IMG_5730Here, I tried and reinstall the front glass element back into the ring and secure it with the retainer ring just to see if the it’s round enough. If it is a bit elongated/warped then either will not fit and you will have to massage it back to shape and do some trial and error.

IMG_5682I installed a filter on the ring and while it was a very tight and imprecise fit, the filter sat squarely on the front ring. It took considerable effort to remove and I will not be putting any filter on this thing from now. The damaged thread from the botched attempt is to be blamed for this. Remember, always ask first before you attempt to fix anything!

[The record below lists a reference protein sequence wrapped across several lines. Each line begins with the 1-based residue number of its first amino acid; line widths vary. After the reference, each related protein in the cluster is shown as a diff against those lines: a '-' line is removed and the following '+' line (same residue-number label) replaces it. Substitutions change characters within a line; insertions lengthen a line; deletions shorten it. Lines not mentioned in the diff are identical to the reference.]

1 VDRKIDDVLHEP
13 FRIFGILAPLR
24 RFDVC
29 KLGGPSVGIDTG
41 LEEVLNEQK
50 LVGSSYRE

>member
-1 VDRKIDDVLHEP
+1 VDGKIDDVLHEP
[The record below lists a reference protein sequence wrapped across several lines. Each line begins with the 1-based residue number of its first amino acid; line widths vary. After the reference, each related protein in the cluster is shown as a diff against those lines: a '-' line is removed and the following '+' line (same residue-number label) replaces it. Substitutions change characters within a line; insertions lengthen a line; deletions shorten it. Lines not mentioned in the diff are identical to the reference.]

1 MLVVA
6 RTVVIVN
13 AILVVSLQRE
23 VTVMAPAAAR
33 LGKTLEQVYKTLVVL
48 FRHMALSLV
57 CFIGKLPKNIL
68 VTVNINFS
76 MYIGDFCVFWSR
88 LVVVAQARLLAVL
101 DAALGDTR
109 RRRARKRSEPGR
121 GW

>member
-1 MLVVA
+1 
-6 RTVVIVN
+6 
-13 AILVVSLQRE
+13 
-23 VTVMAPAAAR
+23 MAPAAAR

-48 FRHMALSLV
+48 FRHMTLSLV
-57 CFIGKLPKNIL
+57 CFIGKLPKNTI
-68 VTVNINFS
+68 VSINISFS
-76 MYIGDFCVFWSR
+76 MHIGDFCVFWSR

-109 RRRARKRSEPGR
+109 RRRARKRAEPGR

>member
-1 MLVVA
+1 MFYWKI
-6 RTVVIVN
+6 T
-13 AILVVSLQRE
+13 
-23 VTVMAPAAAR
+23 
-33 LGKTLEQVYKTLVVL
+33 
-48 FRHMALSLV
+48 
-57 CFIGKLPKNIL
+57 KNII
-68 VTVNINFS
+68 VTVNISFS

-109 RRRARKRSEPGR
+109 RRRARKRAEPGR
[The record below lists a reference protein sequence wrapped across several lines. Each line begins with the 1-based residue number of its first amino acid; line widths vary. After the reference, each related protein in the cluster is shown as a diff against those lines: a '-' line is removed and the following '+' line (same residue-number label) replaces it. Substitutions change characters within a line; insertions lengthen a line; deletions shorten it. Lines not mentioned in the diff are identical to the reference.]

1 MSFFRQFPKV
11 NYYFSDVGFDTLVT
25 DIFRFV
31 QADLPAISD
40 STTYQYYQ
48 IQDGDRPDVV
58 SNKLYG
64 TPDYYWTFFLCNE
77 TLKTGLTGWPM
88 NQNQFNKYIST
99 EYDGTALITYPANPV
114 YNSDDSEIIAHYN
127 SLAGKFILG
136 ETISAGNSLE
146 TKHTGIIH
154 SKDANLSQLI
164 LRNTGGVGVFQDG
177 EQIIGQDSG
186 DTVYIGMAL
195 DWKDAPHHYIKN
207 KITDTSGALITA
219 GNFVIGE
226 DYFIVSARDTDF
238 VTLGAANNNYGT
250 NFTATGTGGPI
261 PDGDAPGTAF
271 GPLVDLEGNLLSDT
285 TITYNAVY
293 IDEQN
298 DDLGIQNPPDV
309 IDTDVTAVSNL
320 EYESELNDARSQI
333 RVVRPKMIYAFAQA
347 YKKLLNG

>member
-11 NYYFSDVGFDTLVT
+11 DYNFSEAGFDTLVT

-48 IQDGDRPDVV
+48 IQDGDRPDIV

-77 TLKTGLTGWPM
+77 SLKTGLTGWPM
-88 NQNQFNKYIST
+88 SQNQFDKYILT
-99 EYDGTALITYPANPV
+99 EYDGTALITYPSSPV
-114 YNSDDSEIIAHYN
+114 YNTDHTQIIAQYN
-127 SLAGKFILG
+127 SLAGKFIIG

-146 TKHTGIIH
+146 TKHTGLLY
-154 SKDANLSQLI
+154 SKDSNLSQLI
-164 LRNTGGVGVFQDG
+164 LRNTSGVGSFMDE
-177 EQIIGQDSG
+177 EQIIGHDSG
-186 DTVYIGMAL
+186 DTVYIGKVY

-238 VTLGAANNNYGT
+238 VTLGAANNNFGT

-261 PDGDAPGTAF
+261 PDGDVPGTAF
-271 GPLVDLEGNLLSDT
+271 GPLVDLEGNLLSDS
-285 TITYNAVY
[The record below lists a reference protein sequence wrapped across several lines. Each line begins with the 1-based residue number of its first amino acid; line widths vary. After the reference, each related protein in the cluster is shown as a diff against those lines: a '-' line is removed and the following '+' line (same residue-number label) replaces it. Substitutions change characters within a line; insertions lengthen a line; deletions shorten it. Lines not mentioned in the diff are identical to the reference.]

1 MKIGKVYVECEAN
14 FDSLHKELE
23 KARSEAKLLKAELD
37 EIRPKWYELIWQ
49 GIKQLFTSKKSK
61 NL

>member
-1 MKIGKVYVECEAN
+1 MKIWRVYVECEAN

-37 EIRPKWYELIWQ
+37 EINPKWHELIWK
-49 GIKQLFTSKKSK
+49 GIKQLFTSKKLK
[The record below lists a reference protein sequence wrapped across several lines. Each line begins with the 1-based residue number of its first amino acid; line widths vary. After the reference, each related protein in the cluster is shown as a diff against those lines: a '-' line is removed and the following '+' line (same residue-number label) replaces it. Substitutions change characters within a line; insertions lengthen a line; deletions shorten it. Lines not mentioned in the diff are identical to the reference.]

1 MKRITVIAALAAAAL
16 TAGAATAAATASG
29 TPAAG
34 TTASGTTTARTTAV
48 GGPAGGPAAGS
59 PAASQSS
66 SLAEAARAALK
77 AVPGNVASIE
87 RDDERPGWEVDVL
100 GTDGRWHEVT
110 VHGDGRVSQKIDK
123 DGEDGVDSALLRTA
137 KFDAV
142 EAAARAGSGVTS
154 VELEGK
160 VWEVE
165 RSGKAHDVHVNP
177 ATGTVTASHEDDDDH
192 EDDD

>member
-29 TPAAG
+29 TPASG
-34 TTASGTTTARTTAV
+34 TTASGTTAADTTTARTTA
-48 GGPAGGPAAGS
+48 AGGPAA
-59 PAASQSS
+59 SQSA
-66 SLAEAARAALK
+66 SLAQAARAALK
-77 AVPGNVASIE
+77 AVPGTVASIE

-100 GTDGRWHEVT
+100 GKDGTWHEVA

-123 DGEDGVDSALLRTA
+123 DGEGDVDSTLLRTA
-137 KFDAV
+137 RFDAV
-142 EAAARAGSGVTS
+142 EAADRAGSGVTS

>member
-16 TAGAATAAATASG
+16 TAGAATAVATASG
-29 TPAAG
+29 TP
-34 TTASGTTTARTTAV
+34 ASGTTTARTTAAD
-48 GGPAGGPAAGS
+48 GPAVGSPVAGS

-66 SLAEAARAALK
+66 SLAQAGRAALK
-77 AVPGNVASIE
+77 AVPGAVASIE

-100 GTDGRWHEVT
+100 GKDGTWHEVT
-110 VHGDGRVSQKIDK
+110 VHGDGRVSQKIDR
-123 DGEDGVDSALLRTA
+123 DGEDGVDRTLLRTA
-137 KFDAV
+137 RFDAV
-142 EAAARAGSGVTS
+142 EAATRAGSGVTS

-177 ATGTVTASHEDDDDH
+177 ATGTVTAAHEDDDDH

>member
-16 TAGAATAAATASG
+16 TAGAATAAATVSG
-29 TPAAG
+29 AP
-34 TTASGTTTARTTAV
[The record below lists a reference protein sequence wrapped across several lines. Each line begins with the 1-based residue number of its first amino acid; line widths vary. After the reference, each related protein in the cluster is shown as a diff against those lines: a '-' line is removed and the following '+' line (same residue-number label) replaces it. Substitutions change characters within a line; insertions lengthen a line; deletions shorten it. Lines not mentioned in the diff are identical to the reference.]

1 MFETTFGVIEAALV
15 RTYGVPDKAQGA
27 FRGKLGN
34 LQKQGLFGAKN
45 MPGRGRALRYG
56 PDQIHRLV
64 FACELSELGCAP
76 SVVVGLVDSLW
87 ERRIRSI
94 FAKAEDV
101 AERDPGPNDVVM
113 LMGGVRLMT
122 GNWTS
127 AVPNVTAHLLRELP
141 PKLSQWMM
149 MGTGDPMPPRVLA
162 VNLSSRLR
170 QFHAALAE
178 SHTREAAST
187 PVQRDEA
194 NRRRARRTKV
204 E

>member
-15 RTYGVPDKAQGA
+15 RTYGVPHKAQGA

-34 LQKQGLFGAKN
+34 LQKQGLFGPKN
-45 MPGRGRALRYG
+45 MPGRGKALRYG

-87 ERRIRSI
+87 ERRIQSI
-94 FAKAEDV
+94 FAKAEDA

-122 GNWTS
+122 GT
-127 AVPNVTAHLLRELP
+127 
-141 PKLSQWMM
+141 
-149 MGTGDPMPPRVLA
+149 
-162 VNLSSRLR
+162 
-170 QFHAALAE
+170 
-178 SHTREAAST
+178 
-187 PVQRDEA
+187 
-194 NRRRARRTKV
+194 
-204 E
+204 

IMG_5680Here is another view. I am glad that I got it back to this state, not quite perfect but better than what we had. The ring isn’t 100% circular but it is good enough for me.

IMG_4995To make sure that the ring is as circular as possible, I use my rubber cups as a wedge. It’s rigid enough to withstand being beaten with a rubber mallet but soft enough not to harm the threads too much. Give it a good whack to put it back to shape. In the picture above, I was fixing a warped aperture ring of a Carl Zeiss Biotar. Screw-mount lenses seem to be prone to being dropped and as far as what I see here in the junk shops, the screw-mount lenses commonly have dented front rings. If you see one, low-ball the seller and try to fix the dent with what I showed you here! A dropped lens can have more problems than the ding so be careful or buy the lens for a very low price!